In 1227 the city was captured by the Swordsmen, but already eleven years later returned to the power of Denmark
In 1248, the Danish King Erik IV Ploughshare granted the city the Lübeck Right, by which Kolyvan was united in a single legal space with the medieval German merchant towns. The annals of the granting also mention the town’s ratmans, which suggests that by that time the Lower Town had a self-government.
At the end of XIII century Revel joined the Hanseatic League, as a member of which it played an important role during next two centuries.
In the middle of XIV century the imperial prince of Revel was replaced. Because of internal political troubles and lack of money the Danish King decided to sell his possessions in North Estonia together with Revel to the Teutonic Order. In 1347 the order gave the right to control the possessions to its Livonian wing, and Revel became the order’s city.
During the Livonian War in 1558-1583. Russia, Sweden, Poland and Denmark fought for supremacy in the northern part of the Baltic Sea. The Estonian territory became one of the main theaters of the war. Fearful of the Russian forces the city of Revel and the Harju-Viru knighthood surrendered to Sweden in 1561 and its power lasted for the next century and a half. Twice – in 1570-1571 and 1577 Revel was encircled by the Russian troops but had to return both times without conquering the city. During the Swedish domination Revel became the center of the new administrative unit – the Governorate of Estonia. The royal power confirmed Reval’s old privileges, which meant, first of all, that the city, at least formally, retained its self-government and continued to enjoy the right of Lübeck.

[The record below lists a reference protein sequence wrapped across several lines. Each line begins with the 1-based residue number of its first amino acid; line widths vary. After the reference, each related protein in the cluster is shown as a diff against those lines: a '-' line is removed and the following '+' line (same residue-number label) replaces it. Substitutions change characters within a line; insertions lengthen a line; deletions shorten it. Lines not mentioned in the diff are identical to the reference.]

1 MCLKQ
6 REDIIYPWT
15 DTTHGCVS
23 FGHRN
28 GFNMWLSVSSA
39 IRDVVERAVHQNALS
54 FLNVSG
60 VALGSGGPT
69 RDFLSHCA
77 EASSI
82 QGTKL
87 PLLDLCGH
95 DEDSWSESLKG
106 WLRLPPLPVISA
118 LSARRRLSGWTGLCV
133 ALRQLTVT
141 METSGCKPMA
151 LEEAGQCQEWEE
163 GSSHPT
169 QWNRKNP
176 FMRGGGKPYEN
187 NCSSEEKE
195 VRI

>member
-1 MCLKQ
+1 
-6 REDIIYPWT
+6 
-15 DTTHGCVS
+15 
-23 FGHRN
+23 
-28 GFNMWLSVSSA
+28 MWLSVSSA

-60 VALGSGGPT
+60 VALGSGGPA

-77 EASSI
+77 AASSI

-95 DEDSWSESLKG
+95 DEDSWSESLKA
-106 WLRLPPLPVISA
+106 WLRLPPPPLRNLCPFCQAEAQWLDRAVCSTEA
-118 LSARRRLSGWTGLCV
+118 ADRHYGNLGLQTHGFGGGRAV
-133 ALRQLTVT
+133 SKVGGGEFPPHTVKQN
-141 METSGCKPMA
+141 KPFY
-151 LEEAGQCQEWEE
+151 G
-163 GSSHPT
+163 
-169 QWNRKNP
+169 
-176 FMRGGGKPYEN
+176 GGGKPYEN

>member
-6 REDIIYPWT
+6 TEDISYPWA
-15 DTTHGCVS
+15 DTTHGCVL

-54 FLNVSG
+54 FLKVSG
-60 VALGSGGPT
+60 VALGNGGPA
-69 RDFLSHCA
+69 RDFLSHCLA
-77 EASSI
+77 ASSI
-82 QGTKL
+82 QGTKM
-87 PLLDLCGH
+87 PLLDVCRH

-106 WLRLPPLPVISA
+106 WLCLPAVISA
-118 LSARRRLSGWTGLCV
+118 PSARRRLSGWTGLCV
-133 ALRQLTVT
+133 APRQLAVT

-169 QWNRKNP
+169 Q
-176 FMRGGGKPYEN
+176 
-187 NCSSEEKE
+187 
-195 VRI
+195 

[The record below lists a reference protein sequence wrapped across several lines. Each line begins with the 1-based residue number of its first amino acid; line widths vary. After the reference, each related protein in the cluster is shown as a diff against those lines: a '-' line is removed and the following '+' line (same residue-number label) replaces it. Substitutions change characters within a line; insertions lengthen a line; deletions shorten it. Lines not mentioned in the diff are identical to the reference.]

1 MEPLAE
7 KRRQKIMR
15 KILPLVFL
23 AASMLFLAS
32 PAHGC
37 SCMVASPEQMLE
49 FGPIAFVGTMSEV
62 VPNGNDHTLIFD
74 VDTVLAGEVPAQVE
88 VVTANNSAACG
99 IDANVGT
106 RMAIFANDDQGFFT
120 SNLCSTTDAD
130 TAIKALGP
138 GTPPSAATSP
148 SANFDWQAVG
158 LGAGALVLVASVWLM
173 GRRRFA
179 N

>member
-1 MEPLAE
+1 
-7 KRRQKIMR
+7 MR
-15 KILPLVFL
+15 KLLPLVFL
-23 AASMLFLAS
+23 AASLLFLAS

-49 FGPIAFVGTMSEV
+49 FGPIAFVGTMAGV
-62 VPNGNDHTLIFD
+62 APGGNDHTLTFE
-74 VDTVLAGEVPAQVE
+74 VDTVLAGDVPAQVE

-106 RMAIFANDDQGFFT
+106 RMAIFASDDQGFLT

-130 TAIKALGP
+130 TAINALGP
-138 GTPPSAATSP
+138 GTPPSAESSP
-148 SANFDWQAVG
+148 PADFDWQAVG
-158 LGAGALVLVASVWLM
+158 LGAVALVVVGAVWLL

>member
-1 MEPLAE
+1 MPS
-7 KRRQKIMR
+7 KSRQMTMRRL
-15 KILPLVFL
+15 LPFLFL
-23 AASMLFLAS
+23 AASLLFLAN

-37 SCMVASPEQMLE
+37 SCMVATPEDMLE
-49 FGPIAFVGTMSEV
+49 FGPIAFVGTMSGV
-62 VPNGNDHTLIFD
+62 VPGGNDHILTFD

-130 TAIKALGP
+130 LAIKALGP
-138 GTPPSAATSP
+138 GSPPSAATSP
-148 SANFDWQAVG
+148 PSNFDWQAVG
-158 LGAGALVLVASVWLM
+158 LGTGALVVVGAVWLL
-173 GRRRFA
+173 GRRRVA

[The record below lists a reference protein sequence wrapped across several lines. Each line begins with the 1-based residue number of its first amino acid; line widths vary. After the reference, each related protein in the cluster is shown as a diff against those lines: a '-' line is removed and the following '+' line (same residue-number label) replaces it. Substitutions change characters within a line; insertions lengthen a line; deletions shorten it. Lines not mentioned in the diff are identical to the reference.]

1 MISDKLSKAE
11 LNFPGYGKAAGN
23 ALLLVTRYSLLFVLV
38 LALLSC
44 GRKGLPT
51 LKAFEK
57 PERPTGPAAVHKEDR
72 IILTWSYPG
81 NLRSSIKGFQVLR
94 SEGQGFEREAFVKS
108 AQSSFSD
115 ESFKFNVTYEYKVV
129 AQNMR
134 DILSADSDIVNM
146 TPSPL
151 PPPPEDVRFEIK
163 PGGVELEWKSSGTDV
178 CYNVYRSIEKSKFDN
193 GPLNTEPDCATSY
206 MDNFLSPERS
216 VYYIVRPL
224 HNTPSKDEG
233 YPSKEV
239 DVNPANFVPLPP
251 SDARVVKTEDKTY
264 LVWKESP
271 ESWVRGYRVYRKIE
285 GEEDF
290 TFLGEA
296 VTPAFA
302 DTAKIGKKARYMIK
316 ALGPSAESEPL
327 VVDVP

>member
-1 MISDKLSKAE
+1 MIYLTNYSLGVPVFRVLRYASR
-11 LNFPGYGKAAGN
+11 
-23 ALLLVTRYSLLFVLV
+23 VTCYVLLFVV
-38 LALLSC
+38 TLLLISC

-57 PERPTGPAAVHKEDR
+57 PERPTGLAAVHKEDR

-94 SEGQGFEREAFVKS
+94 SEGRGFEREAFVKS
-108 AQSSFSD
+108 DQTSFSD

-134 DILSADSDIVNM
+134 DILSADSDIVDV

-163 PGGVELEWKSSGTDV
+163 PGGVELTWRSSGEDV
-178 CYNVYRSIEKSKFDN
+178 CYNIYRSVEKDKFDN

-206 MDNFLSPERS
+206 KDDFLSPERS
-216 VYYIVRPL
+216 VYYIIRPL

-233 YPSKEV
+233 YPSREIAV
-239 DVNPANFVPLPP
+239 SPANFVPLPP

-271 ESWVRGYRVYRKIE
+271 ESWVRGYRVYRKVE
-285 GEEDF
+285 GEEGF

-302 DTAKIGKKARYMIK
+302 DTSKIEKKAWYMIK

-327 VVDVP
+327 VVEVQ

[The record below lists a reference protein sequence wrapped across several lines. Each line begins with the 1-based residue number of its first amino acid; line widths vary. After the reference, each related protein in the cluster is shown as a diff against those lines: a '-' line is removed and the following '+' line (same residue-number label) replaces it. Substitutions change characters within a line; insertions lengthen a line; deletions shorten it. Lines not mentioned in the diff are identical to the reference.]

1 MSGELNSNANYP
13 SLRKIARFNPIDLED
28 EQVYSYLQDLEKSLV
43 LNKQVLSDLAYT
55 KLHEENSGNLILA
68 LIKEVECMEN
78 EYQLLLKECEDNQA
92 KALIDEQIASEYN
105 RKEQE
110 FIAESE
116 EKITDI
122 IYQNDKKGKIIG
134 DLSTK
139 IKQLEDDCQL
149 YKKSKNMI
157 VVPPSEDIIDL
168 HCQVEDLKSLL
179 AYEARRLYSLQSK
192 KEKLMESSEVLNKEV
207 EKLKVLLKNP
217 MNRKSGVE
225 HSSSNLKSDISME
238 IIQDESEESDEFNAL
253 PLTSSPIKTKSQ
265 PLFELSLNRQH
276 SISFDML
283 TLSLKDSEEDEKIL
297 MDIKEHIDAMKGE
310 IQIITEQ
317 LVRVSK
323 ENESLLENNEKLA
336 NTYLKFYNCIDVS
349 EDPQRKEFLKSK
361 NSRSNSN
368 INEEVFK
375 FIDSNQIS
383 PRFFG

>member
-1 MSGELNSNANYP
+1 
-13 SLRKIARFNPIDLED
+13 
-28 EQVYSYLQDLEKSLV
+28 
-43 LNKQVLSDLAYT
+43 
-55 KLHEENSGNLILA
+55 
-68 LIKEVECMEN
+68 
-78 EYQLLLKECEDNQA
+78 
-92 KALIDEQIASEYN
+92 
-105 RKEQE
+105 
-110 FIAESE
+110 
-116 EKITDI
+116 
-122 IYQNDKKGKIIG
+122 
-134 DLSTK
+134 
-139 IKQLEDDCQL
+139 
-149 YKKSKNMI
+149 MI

In 1700-1721 the Baltic Sea region suffered from the Great Northern War. Its main adversaries were Sweden and Russia, who fought each other for supremacy over this territory. On September 29, 1710 Revel capitulated to the Russian troops without a battle.
After Northern War (1700-1721) the city with the rest of Estonia became a part of Russian empire, but kept all its privileges and became a center of Revel (since 1783 – Estlandia) province.
In 1870 a railroad was opened between the city and St.-Petersburg. The workers of Revel-Tallinn took an active part in the revolution of 1905-1907, the February revolution and the October revolution of 1917 and resisted the German invaders in 1918.
From November 29, 1918 to June 5, 1919 Tallinn was the capital of the Estonian Soviet Republic (the Estonian Workers’ Commune) and then the Soviet power was overthrown by the bourgeoisie. Since 1940, Tallinn was the capital of the Estonian SSR, and during World War II it was occupied by Nazi troops. As a result of fighting and occupation, the city was badly damaged and was restored only after the war. Since 1991, the city is the capital of independent Estonia.